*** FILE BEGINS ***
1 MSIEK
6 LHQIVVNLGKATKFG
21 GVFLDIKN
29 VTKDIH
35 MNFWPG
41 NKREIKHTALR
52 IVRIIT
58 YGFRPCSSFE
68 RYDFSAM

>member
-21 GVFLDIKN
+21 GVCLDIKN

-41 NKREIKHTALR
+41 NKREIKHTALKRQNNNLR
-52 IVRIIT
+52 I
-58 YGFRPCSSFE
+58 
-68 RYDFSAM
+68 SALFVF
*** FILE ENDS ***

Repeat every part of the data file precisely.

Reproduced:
1 MSIEK
6 LHQIVVNLGKATKFG
21 GVFLDIKN
29 VTKDIH
35 MNFWPG
41 NKREIKHTALR
52 IVRIIT
58 YGFRPCSSFE
68 RYDFSAM

>member
-21 GVFLDIKN
+21 GVCLDIKN

-41 NKREIKHTALR
+41 NKREIKHTALKRQNNNLR
-52 IVRIIT
+52 I
-58 YGFRPCSSFE
+58 
-68 RYDFSAM
+68 SALFVF